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With $3.4 Million Grant, Dean Paola Sztajn Expands Project AIM Professional Development to Support Coaches, Principals and Strengthen Focus on Equity

Paola Sztajn

For the past decade, NC State College of Education Dean Paola Sztajn has helped elementary school teachers improve their mathematics teaching practices through Project AIM (All Included in Mathematics). Now, she is expanding the program to better support school leaders and instructional coaches and have a stronger impact on students. 

Begun in 2010 with a grant from the National Science Foundation, the Project AIM professional development model helps elementary school teachers learn to promote mathematics discourse for all learners through strategies adapted from literacy instruction.

Across several implementations, teachers who participated in Project AIM demonstrated a better understanding of mathematics discourse, were better prepared to implement high-quality discourse and reported attending to various dimensions of discourse in their practice. Participants also significantly outperformed teachers who did not participate.

In partnership with Horizon Research, the five-year, $4,678,532 “Project AIM-NEXT: All Included in Mathematics New Extensions” project, will build on this prior work by strengthening the model for teachers by designing support for coaches and principals, and aims to measure the impact the professional development has on student outcomes. The College of Education will receive $3,384,532 of the total grant funding and Associate Professor Jill Grifenhagen and Executive Director of Leadership Innovation Fran Riddick will support the development of the coaching and principal supports, respectively. 

“The principal component and the coaching component come from what we know about what supports teachers’ growth. Coaching is a professional development approach that has been shown to impact teachers and, of course, we know how important principals are for teachers to be able to do what they need to do,” Sztajn said. “Our hypothesis is that, if we strengthen the intervention on and support for teachers, and if we better measure the results on students, we are going to hopefully find impacts of the professional development at the student level.” 

Sztajn added that demonstrating the impact of professional development all the way to the level of student learning is a complex problem that this project is trying to address.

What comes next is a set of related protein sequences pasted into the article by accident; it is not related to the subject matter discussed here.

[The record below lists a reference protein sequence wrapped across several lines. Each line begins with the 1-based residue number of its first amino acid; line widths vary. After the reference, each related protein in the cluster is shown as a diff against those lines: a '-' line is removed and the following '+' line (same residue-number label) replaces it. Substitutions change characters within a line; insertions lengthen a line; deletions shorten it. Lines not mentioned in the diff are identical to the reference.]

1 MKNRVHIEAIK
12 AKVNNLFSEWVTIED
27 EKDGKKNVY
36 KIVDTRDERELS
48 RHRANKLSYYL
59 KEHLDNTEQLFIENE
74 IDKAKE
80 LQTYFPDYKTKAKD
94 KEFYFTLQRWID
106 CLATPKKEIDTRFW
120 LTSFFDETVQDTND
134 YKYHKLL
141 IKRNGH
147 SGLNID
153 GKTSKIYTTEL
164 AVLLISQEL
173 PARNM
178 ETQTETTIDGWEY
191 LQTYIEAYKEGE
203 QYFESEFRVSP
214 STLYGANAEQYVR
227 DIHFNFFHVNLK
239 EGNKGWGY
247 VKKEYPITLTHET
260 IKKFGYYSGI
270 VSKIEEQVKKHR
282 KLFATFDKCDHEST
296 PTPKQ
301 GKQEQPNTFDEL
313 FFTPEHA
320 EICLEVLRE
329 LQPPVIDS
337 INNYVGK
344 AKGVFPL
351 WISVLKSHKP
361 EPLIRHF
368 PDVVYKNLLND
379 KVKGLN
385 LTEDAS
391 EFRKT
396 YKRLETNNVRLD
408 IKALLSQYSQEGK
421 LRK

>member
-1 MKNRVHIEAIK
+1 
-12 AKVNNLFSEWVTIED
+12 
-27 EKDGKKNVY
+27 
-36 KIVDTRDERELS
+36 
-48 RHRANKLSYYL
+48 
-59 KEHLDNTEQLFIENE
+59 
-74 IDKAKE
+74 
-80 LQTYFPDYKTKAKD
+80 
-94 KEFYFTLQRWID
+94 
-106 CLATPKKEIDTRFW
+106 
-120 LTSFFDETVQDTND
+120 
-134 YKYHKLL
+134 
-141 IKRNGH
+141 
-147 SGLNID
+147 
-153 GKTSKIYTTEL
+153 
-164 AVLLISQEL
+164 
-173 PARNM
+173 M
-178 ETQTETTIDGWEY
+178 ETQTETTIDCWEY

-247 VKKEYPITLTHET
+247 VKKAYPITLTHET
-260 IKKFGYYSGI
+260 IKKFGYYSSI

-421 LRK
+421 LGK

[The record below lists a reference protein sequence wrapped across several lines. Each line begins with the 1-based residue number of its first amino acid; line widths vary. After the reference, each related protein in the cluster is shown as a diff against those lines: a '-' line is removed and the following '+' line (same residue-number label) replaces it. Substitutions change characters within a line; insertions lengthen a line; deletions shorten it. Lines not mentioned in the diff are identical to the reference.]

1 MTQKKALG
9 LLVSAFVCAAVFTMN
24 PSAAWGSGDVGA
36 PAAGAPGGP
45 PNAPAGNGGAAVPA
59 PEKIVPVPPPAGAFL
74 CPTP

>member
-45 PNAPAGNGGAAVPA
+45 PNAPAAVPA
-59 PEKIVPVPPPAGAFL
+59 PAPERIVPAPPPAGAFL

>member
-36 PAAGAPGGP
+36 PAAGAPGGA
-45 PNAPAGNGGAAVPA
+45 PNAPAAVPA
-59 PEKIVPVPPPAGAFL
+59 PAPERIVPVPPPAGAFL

In its initial implementation, Project AIM placed a particular focus on using discussion techniques with multilingual and emergent bilingual students, who may often be more reluctant to participate in classroom discussions even when they understand the mathematical concepts. 

Project AIM-NEXT, Sztajn said, will expand the focus on equity with a component that focuses on equity-related noticing.

Noticing refers to an educator’s ability to notice, in the moment, what is happening in the classroom, make sense of what is happening and act upon it. Typically, the idea of noticing has focused on content-related noticing or noticing students’ mathematics, but Project AIM-NEXT will instead help educators notice when things that are happening in their classroom might not be equitable. 

“For example, if different groups of students are participating in different ways, the teacher may need to address that or, if a student is not feeling included, a teacher may need to think about ways to bring that student in.,” she said. “Research has shown that teachers who have equitable practices do pay attention to these issues. So, we are hoping to help our teachers also attend to this, particularly during the coaching part of the program.”

The new iteration of Project AIM will begin with a local school, where the project team will work to pilot and refine the additional components. The second round will include a partnership with about 30 schools across the country, half of which will receive professional development using the original Project AIM model and half of which will receive professional development through Project AIM-NEXT. 

The ability to take the professional development model nationwide has already been put into place for any districts who might be interested in utilizing Project AIM, which Sztajn said is one achievement over the past 10 years of the project that she is particularly proud of. 

Sztajn and the project team have created a fully online, self-paced facilitator preparation program that allows a coach or mathematics leader within a school or district to become certified to offer Project AIM. The facilitator will then gain access to the Project AIM learning management system and can receive support from the project team as needed. 

This model, Sztajn said, enables the project to expand nationwide while also allowing participating teachers to engage with colleagues in their own schools and districts as they implement the practices they learn. 

“When teachers come to a professional development with their peers, there is a better chance that they will be able to implement the ideas they learn,” she said. “We have found a way to go national and remain local and that is something that I’m very proud of.”

As she embarks on this new research project, Sztajn said that there is one question that she has received more than any other: “How will you make time for this work now that you are the dean?”

For that, she credits the partnership with Horizon Research as well as the members of the research team she is putting together in the College of Education. 

“It’s kind of exciting to keep a little bit of my researcher identity even as I embark on this journey of being the dean. I will need a great team, but we have great people here at NC State and the National Science Foundation allowed me to modify my budget to reduce my time and hire additional support,” she said.